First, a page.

Thin Colorado snowpack reported again

May 22, 2006

Another warm and dry spring in Colorado has resulted in a thin snow pack possibly increasing risk of wildfires and parched farm fields, a report said.

Colorado mountain snow depths are way below average, with the snow already gone near some mountain treelines, and scattered areas expect to be entirely devoid of snow by Memorial Day, the Denver Post reported Monday.

"The snow pack that looked healthy six weeks ago is melting very fast," Klaus Wolter, a University of Colorado climatologist, told the newspaper. "We might end up with one of the earliest melt-offs ever."

Wolter says the state has been experiencing a yearly spring warming trend since 1995. He notes the "mud season" lasted into July during wet years. "This year we've had a few mud hours," he said. "That's it."

Although snow depths were above average in four of eight Colorado River basins last month, April was so dry and windy that some of the snow simply blew into the clouds instead of melting, The Post reported.

The past week has been so hot and dry that western Colorado already faces a "red-flag warning" for forest fires.

Copyright 2006 by United Press International

Explore further: Science report: Who gets hotter, wetter with climate change

Related Stories

Measuring biological dust in the wind

June 21, 2017

In the popular children's story "Horton Hears a Who!" author Dr. Seuss tells of a gentle and protective elephant who stumbles upon a speck of dust that harbors a community of microscopic creatures called the Whos living the ...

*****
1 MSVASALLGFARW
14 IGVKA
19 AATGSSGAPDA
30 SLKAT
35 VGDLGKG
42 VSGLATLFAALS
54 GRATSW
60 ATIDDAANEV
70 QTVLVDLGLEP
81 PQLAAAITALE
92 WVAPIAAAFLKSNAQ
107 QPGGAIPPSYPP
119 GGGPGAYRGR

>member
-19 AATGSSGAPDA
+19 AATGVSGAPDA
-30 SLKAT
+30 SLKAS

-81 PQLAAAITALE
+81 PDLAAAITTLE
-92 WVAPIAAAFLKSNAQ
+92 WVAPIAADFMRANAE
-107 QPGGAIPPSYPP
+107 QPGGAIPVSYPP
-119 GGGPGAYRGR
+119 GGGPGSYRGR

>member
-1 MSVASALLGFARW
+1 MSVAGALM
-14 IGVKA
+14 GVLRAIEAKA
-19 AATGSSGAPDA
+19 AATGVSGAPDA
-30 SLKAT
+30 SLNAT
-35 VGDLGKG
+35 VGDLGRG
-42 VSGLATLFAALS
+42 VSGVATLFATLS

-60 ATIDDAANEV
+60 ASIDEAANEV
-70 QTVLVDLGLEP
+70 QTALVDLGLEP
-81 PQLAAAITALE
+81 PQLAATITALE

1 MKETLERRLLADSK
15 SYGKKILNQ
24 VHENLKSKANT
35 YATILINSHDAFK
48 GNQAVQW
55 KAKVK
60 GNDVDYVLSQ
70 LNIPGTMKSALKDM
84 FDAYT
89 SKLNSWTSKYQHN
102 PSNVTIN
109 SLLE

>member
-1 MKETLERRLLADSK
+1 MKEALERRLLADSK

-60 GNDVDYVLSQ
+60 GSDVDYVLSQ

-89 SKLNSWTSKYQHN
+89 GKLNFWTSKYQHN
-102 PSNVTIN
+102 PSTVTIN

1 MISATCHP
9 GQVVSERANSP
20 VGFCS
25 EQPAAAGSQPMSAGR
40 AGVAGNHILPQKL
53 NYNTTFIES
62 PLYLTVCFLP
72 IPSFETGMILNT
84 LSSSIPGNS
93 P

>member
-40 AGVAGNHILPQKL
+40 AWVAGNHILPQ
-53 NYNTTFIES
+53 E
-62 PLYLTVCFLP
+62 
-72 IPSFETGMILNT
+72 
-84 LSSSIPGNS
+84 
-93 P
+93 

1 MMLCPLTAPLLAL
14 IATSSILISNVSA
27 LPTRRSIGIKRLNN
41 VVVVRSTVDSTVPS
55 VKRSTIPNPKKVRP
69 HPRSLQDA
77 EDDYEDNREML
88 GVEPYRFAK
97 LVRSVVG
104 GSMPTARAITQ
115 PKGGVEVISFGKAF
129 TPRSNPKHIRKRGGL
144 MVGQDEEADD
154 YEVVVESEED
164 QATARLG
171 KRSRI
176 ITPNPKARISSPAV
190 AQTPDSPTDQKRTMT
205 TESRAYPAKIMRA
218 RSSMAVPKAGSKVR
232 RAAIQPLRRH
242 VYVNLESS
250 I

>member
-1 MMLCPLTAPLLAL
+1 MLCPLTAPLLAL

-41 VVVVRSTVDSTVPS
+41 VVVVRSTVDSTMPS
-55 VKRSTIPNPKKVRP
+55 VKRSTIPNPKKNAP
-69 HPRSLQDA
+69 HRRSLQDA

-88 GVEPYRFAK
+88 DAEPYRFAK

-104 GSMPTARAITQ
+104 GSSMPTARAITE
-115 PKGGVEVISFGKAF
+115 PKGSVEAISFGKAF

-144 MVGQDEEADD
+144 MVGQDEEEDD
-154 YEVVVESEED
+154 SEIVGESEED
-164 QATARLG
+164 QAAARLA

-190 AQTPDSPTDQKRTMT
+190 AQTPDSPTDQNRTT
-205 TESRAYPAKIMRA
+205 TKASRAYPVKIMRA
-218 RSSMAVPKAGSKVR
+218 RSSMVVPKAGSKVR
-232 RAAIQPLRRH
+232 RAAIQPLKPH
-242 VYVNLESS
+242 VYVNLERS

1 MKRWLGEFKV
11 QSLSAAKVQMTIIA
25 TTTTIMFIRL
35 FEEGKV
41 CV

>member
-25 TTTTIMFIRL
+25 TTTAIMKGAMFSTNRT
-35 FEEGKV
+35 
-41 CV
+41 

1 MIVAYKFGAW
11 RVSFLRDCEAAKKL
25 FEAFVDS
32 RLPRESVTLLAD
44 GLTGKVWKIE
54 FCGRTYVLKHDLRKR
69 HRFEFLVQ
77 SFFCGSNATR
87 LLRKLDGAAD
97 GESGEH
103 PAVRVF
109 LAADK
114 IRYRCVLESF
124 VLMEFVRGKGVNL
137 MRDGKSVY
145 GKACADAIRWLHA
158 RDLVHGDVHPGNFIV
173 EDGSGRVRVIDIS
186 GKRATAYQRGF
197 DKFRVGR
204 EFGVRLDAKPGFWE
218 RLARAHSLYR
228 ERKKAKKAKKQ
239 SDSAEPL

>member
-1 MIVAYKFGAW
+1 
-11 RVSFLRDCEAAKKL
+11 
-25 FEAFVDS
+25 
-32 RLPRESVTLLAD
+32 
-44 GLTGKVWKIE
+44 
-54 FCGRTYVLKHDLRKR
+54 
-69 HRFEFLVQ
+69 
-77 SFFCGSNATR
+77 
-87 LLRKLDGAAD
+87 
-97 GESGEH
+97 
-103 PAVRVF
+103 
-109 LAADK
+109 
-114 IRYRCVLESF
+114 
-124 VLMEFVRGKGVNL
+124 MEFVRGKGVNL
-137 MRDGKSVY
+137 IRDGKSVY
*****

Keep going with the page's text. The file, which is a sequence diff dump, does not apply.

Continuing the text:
Snow science supporting our nation's water supply

February 16, 2017

Researchers have completed the first flights of a NASA-led field campaign that is targeting one of the biggest gaps in scientists' understanding of Earth's water resources: snow.

Dry soil to absorb some snowmelt heading to Colorado River

April 22, 2016

Storms brought deep snow to the mountains that feed the vital Colorado River this winter and spring, but the dried-out landscape will soak up some of the runoff before it can reach the river and the 40 million people depending ...

NASA snow data that helps California put to work in Colorado

September 30, 2015

NASA is providing drought-stricken California with valuable data about how much water is locked up in the scant Sierra Nevada snow, and now Colorado is trying the technique in the mountains where the Rio Grande begins its ...

Recommended for you

Hot spot at Hawaii? Not so fast

August 18, 2017

Through analysis of volcanic tracks, Rice University geophysicists have concluded that hot spots like those that formed the Hawaiian Islands aren't moving as fast as recently thought.

Supervolcanoes: A key to America's electric future?

August 16, 2017

Most of the lithium used to make the lithium-ion batteries that power modern electronics comes from Australia and Chile. But Stanford scientists say there are large deposits in sources right here in America: supervolcanoes.

Greenland ice flow likely to speed up

August 16, 2017

Flow of the Greenland Ice Sheet is likely to speed up in the future, despite a recent slowdown, because its outlet glaciers slide over wet sediment, not hard rock, new research based on seismic surveys has confirmed. This ...

Climate change will cut crop yields: study

August 15, 2017

Climate change will have a negative effect on key crops such as wheat, rice, and maize, according to a major scientific report out Tuesday that reviewed 70 prior studies on global warming and agriculture.

0 comments

Please sign in to add a comment. Registration is free, and takes less than a minute. Read more

Click here to reset your password.
Sign in to get notified via email when new comments are made.